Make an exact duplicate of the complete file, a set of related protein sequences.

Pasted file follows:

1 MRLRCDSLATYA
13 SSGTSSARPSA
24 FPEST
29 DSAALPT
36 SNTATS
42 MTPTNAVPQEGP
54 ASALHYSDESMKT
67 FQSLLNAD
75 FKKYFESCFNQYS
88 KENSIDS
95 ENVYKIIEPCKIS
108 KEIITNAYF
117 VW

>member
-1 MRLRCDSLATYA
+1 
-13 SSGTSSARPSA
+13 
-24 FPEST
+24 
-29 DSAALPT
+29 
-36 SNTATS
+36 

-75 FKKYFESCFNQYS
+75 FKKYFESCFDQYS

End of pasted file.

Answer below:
1 MRLRCDSLATYA
13 SSGTSSARPSA
24 FPEST
29 DSAALPT
36 SNTATS
42 MTPTNAVPQEGP
54 ASALHYSDESMKT
67 FQSLLNAD
75 FKKYFESCFNQYS
88 KENSIDS
95 ENVYKIIEPCKIS
108 KEIITNAYF
117 VW

>member
-1 MRLRCDSLATYA
+1 
-13 SSGTSSARPSA
+13 
-24 FPEST
+24 
-29 DSAALPT
+29 
-36 SNTATS
+36 

-75 FKKYFESCFNQYS
+75 FKKYFESCFDQYS